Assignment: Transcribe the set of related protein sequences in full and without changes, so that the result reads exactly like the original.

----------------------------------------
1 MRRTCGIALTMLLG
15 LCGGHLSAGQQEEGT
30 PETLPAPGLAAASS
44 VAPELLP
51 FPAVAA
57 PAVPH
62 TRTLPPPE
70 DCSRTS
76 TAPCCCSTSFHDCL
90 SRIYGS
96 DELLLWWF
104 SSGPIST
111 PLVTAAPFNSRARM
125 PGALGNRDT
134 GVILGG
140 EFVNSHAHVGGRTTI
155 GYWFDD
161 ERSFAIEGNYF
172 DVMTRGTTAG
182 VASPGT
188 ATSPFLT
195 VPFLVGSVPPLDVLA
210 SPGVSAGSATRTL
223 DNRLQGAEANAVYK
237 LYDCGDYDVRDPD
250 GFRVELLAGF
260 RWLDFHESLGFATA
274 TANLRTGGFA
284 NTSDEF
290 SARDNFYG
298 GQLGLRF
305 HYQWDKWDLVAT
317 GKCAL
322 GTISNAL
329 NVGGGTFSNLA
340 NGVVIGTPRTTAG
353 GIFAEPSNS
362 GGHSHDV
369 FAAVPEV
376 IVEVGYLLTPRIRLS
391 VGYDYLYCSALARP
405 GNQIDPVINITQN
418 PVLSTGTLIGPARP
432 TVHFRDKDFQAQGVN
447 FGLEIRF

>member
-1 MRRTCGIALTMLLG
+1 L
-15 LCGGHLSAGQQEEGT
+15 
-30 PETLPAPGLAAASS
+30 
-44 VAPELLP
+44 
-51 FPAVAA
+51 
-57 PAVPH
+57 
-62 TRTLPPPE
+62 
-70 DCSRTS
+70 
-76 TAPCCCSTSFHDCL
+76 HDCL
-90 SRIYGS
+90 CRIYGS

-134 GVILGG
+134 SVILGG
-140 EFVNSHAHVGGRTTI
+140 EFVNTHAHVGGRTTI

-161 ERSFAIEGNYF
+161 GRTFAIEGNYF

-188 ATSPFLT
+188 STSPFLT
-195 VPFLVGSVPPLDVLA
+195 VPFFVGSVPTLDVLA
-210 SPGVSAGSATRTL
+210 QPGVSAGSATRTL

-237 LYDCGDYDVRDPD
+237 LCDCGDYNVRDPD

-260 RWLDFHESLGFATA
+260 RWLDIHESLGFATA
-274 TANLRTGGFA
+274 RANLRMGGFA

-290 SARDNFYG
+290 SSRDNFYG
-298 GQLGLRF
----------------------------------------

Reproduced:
1 MRRTCGIALTMLLG
15 LCGGHLSAGQQEEGT
30 PETLPAPGLAAASS
44 VAPELLP
51 FPAVAA
57 PAVPH
62 TRTLPPPE
70 DCSRTS
76 TAPCCCSTSFHDCL
90 SRIYGS
96 DELLLWWF
104 SSGPIST
111 PLVTAAPFNSRARM
125 PGALGNRDT
134 GVILGG
140 EFVNSHAHVGGRTTI
155 GYWFDD
161 ERSFAIEGNYF
172 DVMTRGTTAG
182 VASPGT
188 ATSPFLT
195 VPFLVGSVPPLDVLA
210 SPGVSAGSATRTL
223 DNRLQGAEANAVYK
237 LYDCGDYDVRDPD
250 GFRVELLAGF
260 RWLDFHESLGFATA
274 TANLRTGGFA
284 NTSDEF
290 SARDNFYG
298 GQLGLRF
305 HYQWDKWDLVAT
317 GKCAL
322 GTISNAL
329 NVGGGTFSNLA
340 NGVVIGTPRTTAG
353 GIFAEPSNS
362 GGHSHDV
369 FAAVPEV
376 IVEVGYLLTPRIRLS
391 VGYDYLYCSALARP
405 GNQIDPVINITQN
418 PVLSTGTLIGPARP
432 TVHFRDKDFQAQGVN
447 FGLEIRF

>member
-1 MRRTCGIALTMLLG
+1 L
-15 LCGGHLSAGQQEEGT
+15 
-30 PETLPAPGLAAASS
+30 
-44 VAPELLP
+44 
-51 FPAVAA
+51 
-57 PAVPH
+57 
-62 TRTLPPPE
+62 
-70 DCSRTS
+70 
-76 TAPCCCSTSFHDCL
+76 HDCL
-90 SRIYGS
+90 CRIYGS

-134 GVILGG
+134 SVILGG
-140 EFVNSHAHVGGRTTI
+140 EFVNTHAHVGGRTTI

-161 ERSFAIEGNYF
+161 GRTFAIEGNYF

-188 ATSPFLT
+188 STSPFLT
-195 VPFLVGSVPPLDVLA
+195 VPFFVGSVPTLDVLA
-210 SPGVSAGSATRTL
+210 QPGVSAGSATRTL

-237 LYDCGDYDVRDPD
+237 LCDCGDYNVRDPD

-260 RWLDFHESLGFATA
+260 RWLDIHESLGFATA
-274 TANLRTGGFA
+274 RANLRMGGFA

-290 SARDNFYG
+290 SSRDNFYG
-298 GQLGLRF